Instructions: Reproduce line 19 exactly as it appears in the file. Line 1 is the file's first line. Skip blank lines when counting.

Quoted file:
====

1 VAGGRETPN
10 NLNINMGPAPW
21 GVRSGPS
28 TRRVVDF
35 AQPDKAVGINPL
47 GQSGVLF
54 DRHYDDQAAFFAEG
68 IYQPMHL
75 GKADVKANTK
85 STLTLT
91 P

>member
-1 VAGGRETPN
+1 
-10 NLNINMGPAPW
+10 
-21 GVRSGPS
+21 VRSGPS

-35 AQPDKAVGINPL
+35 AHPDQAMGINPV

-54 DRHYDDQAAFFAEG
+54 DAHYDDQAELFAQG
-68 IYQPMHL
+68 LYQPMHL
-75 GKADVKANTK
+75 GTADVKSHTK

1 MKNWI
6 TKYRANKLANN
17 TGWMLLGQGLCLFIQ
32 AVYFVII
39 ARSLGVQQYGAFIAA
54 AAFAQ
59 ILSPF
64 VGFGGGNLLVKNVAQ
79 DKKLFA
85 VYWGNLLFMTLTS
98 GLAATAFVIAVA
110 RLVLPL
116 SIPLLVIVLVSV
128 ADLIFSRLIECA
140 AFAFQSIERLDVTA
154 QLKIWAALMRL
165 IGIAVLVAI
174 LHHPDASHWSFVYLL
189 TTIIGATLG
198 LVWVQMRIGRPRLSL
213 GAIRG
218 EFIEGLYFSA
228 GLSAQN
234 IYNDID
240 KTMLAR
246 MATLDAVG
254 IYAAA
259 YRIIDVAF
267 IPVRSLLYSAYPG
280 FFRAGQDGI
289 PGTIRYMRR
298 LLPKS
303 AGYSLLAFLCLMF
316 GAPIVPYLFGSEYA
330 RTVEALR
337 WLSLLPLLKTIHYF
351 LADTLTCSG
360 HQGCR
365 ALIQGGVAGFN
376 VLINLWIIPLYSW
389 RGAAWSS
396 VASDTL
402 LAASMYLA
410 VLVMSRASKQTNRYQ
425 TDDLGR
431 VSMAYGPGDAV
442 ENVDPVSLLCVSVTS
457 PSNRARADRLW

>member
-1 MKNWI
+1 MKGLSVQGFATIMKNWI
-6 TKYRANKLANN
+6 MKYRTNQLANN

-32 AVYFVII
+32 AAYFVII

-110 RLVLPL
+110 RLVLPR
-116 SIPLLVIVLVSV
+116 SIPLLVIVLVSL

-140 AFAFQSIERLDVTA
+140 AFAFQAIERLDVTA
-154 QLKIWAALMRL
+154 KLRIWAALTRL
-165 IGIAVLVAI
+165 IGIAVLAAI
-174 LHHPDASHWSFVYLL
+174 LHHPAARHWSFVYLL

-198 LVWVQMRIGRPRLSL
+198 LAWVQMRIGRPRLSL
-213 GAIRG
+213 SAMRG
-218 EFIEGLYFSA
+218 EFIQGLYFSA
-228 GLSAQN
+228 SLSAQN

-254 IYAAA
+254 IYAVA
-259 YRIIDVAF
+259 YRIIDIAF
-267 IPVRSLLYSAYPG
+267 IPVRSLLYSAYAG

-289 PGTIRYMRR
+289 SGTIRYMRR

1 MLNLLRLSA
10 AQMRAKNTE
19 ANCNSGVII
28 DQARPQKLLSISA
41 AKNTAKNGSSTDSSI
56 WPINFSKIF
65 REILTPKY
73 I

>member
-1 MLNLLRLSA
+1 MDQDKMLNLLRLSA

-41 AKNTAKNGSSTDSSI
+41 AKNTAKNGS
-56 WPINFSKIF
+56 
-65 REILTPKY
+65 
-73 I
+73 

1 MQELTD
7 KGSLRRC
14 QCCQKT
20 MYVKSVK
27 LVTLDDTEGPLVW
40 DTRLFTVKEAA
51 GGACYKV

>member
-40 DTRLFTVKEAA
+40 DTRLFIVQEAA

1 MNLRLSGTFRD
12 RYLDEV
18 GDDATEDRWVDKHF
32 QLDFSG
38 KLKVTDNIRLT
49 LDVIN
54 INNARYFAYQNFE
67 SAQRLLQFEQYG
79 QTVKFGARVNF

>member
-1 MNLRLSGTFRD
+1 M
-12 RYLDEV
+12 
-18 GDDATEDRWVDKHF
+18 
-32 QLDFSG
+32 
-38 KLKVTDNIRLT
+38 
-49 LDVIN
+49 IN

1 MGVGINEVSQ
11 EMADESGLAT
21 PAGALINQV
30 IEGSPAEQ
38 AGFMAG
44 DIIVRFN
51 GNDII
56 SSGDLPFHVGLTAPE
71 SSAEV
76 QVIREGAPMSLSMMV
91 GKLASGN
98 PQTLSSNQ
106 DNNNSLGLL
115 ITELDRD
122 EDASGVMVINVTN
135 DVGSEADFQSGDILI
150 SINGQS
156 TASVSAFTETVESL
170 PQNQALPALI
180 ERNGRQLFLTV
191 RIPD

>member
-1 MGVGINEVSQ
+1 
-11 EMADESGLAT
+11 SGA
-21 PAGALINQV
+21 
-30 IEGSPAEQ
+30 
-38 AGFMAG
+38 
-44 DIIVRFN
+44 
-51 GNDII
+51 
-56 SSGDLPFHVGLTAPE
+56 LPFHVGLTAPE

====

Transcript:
-35 AQPDKAVGINPL